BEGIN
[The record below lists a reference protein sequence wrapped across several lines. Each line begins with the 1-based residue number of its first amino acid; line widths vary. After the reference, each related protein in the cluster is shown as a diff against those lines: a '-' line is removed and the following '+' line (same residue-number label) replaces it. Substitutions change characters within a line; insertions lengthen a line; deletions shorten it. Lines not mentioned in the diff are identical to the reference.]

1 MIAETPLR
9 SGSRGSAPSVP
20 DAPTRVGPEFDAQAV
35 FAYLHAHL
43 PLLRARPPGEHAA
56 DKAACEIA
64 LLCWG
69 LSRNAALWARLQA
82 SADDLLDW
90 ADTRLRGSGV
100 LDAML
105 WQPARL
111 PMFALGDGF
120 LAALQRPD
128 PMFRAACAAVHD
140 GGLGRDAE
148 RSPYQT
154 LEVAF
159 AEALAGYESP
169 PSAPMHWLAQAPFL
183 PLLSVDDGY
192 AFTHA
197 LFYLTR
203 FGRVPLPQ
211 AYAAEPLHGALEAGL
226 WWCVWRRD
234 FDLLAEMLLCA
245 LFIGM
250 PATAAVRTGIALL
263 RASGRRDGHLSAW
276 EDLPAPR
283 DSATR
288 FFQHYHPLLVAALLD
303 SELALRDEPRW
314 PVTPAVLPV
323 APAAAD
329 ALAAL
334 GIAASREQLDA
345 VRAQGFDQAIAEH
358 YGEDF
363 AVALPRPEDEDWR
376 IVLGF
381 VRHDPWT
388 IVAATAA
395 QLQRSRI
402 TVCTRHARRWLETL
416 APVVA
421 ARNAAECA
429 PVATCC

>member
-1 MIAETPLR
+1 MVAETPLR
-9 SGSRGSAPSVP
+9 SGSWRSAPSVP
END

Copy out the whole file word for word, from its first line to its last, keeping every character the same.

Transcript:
[The record below lists a reference protein sequence wrapped across several lines. Each line begins with the 1-based residue number of its first amino acid; line widths vary. After the reference, each related protein in the cluster is shown as a diff against those lines: a '-' line is removed and the following '+' line (same residue-number label) replaces it. Substitutions change characters within a line; insertions lengthen a line; deletions shorten it. Lines not mentioned in the diff are identical to the reference.]

1 MIAETPLR
9 SGSRGSAPSVP
20 DAPTRVGPEFDAQAV
35 FAYLHAHL
43 PLLRARPPGEHAA
56 DKAACEIA
64 LLCWG
69 LSRNAALWARLQA
82 SADDLLDW
90 ADTRLRGSGV
100 LDAML
105 WQPARL
111 PMFALGDGF
120 LAALQRPD
128 PMFRAACAAVHD
140 GGLGRDAE
148 RSPYQT
154 LEVAF
159 AEALAGYESP
169 PSAPMHWLAQAPFL
183 PLLSVDDGY
192 AFTHA
197 LFYLTR
203 FGRVPLPQ
211 AYAAEPLHGALEAGL
226 WWCVWRRD
234 FDLLAEMLLCA
245 LFIGM
250 PATAAVRTGIALL
263 RASGRRDGHLSAW
276 EDLPAPR
283 DSATR
288 FFQHYHPLLVAALLD
303 SELALRDEPRW
314 PVTPAVLPV
323 APAAAD
329 ALAAL
334 GIAASREQLDA
345 VRAQGFDQAIAEH
358 YGEDF
363 AVALPRPEDEDWR
376 IVLGF
381 VRHDPWT
388 IVAATAA
395 QLQRSRI
402 TVCTRHARRWLETL
416 APVVA
421 ARNAAECA
429 PVATCC

>member
-1 MIAETPLR
+1 MVAETPLR
-9 SGSRGSAPSVP
+9 SGSWRSAPSVP